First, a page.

Bill calls for animal-evacuation plans | TahoeDailyTribune.com

Bill calls for animal-evacuation plans

Susan Wood
Jim Grant / Tahoe Daily Tribune / Brandy Morris brushes Rowdy the horse at the Camp Richardson Corral and Pack Station on Wednesday afternoon.
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If a massive wildfire, flood or earthquake hits El Dorado County, emergency officials will have more to worry about than evacuating or caring for people and property.

A bill pending in the California Legislature would require the Office of Emergency Services to include animals in their offices’ operational plans – which for this county has been finalized within the last year. The Board of Supervisors approved the OES all-hazard coordinating document a few weeks ago. The internal list provides contact information for emergency personnel.

The state’s proposed legislation, AB450 – sponsored by Assemblyman Leland Yee, D-San Francisco, passed the Assembly 76-1. It was approved by the Senate Government Organizations Committee Wednesday and heads to the full Senate.

The bill came about in reaction to Hurricane Katrina, in which many displaced Gulf Coast animals were stranded as residents either scrambled for their own safety or felt helpless in the storm flooding. The El Niño floods of 1997 would represent a disaster of similar magnitude.

El Dorado emergency officials have agreed to work with Noah’s Wish, an El Dorado Hills-based nonprofit organization dedicated to the care and rescue of displaced animals in disaster settings.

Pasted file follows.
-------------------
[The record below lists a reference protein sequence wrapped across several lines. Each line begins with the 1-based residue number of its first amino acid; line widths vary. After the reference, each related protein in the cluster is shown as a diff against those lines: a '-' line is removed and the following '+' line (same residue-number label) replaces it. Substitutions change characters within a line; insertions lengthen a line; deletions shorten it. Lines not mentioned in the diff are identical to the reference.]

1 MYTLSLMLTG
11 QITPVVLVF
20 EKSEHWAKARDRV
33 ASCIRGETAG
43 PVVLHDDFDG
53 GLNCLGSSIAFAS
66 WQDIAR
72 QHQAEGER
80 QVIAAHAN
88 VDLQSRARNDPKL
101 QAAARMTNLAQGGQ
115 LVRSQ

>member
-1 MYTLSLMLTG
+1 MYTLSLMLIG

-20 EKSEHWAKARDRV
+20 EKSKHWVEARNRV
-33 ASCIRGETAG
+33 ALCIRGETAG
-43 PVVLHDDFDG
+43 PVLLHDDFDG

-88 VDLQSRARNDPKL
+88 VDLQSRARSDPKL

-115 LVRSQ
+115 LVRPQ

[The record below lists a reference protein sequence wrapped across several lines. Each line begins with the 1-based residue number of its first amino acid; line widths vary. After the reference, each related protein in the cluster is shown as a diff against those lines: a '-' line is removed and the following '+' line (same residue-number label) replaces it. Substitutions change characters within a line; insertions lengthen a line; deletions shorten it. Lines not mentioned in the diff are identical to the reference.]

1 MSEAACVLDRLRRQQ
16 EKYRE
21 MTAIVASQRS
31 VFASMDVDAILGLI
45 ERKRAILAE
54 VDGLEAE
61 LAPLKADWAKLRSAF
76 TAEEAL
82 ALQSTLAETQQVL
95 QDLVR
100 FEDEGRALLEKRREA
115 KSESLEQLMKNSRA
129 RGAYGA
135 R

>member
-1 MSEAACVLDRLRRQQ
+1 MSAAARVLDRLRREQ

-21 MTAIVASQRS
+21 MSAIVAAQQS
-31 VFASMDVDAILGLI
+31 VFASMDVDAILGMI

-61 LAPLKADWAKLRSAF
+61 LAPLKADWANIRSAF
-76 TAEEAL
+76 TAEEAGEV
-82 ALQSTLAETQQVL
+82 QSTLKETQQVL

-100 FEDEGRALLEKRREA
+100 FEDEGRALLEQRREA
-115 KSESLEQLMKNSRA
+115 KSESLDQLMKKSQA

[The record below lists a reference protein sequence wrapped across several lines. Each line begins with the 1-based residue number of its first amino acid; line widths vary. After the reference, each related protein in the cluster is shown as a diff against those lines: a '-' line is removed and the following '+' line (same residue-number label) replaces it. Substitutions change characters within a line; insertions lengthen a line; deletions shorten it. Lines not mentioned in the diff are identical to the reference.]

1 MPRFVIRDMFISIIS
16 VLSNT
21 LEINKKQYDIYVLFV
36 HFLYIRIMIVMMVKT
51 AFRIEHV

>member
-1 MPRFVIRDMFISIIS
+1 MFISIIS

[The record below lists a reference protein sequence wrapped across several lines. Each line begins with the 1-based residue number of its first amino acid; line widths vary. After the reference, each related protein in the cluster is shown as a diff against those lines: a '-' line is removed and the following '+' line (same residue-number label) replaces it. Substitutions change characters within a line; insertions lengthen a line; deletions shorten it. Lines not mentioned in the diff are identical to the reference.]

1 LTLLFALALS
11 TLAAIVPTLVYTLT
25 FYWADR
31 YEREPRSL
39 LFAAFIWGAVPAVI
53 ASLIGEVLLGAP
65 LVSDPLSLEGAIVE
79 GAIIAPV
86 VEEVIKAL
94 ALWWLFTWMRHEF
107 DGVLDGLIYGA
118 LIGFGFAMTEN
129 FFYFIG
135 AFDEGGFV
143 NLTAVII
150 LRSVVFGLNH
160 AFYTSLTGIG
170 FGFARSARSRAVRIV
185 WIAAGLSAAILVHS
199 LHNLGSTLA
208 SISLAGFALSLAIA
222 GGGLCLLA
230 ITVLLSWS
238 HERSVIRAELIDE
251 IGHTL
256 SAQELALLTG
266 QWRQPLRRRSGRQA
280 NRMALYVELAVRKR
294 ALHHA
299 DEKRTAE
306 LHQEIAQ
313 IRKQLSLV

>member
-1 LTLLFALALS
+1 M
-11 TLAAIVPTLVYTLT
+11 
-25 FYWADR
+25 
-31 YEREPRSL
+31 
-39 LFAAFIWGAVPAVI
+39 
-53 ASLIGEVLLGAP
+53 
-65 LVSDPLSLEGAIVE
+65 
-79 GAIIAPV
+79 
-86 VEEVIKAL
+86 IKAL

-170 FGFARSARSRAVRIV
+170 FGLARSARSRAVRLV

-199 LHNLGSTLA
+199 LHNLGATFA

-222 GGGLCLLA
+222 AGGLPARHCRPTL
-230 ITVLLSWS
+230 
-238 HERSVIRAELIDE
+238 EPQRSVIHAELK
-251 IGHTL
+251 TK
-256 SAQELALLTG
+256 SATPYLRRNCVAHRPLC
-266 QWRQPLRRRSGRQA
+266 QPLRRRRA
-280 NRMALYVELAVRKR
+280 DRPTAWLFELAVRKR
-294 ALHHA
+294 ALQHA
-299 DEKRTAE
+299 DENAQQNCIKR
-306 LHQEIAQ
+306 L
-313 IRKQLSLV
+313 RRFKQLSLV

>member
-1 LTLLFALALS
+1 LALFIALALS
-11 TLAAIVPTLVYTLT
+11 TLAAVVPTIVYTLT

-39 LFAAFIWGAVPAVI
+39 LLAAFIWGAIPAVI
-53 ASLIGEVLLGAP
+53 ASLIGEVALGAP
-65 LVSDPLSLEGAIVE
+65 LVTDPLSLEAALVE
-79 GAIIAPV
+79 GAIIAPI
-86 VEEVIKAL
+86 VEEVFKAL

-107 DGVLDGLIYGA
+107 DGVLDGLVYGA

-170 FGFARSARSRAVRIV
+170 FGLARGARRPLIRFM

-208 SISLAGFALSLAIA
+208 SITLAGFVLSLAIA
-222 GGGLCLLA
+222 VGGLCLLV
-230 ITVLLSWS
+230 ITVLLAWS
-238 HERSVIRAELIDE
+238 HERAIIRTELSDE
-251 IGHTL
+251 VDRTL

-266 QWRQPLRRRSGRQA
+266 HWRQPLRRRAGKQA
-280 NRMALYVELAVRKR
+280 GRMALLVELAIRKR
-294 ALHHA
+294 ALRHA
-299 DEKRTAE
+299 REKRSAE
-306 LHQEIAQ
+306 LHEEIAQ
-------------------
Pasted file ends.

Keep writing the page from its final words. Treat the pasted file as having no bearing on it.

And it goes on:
Spokeswoman Amy Maher said her group works with animal control officers to assist in setting up facilities and helping to evacuate animals.

In El Dorado County, animals could range from goats to cats, and that could make evacuations a challenge.

“It’s a huge responsibility. Horses may panic when they see a huge bird come up to them,” Maher said of a possible interaction involving an emu.

“We have cattle, emus and horses and remote areas where pets are a part of the family,” District 5 Supervisor Norma Santiago said.

The variety is something the Chief of Animal Control Henry Brzezinksi knows about. His crew was forced to evacuate a pot-belly pig from Silver Fork when the Fred Fire raged a few years ago.

“It took four of us to get him on the lift. It took some coercing” he said. The pigs are known to be smart. This one ended up in a heavy dog box.

Kelly Ross of Camp Richardson Corral is also familiar with the crisis situation. The guide thought she’d have to evacuate the stables when a fire burned the meadow next to Kiva Beach nine years ago. Staff was prepared to tie the 20 horses head-to-tail and ride them to safe haven west of Highway 89. Now the corral has 54.

“It was scary. The plane with retardant flew so low you could see what he was wearing,” she said. “It’s reassuring they have a complete evacuation plan.”

Despite critics contention that taxpayers should not have to shoulder the burden of evacuating animals, Yee contends: “It is important that we consider animals in our disaster planning as they play a critical role in our lives and our economy,” he said in a statement.

Citizens take control

With the finishing touches on its evacuation plan, the county’s emergency services personnel now recommends residents to find a few different evacuation routes to guard themselves from potential disasters such as fires and floods. That point alone leaves much of the responsibility of human and animal safety to individuals. From there, county OES would open all schools as potential shelter sites. Large breed animals could be transported to the El Dorado County Fairgrounds.

“Nothing in these documents say we will specifically open this (shelter) or that one,” said Todd Crawford, sheriff’s deputy with OES.


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